The first specific policy statement to get a mention is the plan to make our tax system fairer, including raising the income tax threshold to £10,000 - a tax cut which appeals to economic liberals and whose primary target (taking the lowest paid out of income tax completely) appeals to social liberals. It will be paid for by, yes, a mansion tax (though in a rather modified form from the original proposals of autumn 2009) and by closing tax loopholes for the richest.

Fair taxes, better education, more generous pensions, economic recovery, political reform and a green tinge to it all are the policy areas picked out with specific proposals in Danny Alexander's piece.

Although the chapters that follow are from a wide range of authors, they form a coherent whole - presenting views of a range of experts but with a common set of liberal values frequently stated and applied. This is not a collection of technocrats all saying "we should get things right"; it's a collection of experts all saying "liberalism is the solution".

The pieces all fit together as a coherent whole, being about freedom and fairness. Values come out clearly in different pieces and are consistent riffs on the party's main theme, as when Floella Benjamin writes,

"While detailed Liberal Democrat policies make me confident I am in the right party, it is our different approach to politics which makes me sure I am a Liberal Democrat through and through."
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Showing 1-3 of 3 posts in this discussion
Initial post: 17 Apr 2010 22:35:00 BDT
Last edited by the author on 17 Apr 2010 22:39:43 BDT
This review has clearly been written by a Lib Dem activist and can hardly be relied on as an objective appraisal of the book. I suggest you read the other books as well and make up your own mind.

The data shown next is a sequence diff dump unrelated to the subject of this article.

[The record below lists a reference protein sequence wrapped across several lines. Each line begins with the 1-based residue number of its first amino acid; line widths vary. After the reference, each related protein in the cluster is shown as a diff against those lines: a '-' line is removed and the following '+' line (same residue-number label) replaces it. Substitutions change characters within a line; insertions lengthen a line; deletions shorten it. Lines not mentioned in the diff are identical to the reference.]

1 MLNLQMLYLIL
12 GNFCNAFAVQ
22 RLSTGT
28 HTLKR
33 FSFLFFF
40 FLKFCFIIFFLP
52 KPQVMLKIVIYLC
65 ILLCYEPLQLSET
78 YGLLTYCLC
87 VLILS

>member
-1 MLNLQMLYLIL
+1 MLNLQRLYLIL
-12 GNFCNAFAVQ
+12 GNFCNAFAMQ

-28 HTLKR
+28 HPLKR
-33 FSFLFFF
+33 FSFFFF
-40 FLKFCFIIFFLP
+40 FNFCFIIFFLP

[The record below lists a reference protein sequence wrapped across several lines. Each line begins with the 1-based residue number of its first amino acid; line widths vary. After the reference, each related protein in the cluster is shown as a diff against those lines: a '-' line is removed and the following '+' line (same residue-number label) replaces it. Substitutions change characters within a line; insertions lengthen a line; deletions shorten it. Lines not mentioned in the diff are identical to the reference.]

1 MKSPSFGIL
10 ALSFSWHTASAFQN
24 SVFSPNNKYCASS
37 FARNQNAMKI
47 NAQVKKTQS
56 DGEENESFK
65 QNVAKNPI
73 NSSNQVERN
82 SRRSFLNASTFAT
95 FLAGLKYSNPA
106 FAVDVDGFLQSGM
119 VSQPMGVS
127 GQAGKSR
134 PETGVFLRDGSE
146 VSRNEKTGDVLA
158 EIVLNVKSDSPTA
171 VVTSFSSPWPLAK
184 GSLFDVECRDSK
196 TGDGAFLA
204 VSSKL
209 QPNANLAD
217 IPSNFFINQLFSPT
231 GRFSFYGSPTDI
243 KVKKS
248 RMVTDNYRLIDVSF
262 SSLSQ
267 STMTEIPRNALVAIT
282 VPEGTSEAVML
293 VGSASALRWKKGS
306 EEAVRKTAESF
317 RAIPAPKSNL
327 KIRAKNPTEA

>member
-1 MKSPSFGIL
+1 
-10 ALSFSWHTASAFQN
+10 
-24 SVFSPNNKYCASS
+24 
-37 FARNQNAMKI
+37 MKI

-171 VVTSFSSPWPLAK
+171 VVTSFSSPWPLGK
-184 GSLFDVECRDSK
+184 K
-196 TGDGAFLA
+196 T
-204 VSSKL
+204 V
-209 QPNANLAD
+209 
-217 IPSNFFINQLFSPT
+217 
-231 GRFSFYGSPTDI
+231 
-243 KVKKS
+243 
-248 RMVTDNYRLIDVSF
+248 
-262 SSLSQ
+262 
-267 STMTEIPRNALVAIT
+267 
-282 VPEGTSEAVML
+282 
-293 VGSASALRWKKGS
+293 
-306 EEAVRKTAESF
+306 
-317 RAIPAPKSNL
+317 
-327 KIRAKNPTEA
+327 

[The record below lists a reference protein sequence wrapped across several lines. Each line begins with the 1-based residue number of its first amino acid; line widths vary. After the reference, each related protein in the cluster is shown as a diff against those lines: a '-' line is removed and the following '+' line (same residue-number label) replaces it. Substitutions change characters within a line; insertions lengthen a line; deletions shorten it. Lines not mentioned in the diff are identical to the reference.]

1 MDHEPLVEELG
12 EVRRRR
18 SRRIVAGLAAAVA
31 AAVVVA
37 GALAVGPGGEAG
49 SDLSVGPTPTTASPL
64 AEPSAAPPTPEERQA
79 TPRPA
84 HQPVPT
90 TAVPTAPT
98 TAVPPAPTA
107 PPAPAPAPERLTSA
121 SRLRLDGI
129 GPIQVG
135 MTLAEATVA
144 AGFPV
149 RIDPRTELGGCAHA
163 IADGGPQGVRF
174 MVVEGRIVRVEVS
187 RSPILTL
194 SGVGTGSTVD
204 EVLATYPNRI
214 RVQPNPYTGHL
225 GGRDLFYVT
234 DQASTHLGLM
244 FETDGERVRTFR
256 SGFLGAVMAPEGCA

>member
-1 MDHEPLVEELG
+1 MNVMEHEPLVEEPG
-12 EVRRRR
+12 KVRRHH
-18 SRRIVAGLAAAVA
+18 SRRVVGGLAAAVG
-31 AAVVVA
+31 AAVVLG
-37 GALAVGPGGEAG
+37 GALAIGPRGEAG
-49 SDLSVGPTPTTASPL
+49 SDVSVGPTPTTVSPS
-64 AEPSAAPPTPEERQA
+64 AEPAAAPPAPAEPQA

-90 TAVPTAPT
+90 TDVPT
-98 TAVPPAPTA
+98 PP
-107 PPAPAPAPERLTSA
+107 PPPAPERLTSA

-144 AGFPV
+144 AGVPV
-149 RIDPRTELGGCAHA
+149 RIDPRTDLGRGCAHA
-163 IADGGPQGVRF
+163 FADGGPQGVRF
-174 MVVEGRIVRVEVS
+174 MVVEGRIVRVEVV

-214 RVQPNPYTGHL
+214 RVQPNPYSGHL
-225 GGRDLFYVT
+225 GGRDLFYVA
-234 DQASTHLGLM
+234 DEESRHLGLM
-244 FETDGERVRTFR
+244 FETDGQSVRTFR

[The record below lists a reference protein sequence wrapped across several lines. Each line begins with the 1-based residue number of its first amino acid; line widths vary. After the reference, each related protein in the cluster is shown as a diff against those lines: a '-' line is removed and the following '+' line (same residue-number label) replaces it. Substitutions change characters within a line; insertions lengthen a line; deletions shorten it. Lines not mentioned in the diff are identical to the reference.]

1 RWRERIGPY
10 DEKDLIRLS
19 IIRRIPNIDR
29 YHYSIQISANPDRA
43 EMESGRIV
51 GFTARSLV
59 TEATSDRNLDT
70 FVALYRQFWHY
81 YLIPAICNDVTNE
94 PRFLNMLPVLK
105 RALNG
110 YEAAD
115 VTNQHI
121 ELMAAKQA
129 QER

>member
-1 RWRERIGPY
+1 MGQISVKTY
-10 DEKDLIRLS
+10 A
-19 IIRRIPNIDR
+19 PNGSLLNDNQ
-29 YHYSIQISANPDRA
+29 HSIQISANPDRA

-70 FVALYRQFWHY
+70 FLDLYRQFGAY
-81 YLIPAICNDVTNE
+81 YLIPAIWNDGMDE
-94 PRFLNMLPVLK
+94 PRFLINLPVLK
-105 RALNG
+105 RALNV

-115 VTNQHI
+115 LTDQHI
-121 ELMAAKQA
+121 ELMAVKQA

In reply to an earlier post on 20 May 2010 16:05:37 BDT
Last edited by the author on 20 May 2010 16:05:46 BDT
J.I. Smith says:
The above comment has clearly been written by a non-Lib Dem supporter and can hardly be relied on as an objective appraisal of the review.

Ad infinitum...

In reply to an earlier post on 24 Jun 2010 17:17:13 BDT
given the seemingly uber right wing policies the libdems are now following this book really is a waste of time and money i'm not with any party and indeed did vote for libdems but this governemet is not what i expected,a hit the poor and stuff them,type sort of government worse even than the tory one of the early 80's.

The libdems have lost me as a voter,i hope that its worth that for what little they got out of the tories but in the slimy world of modern day politics its just prooved when push came to shove the libdems are just the same as the rest of them,new politics dont make me laugh i cant afford too now becuase of these men and thier tory mates,next election i will vote green.
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Review Details



Mark Pack
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Location: London, UK

Top Reviewer Ranking: 510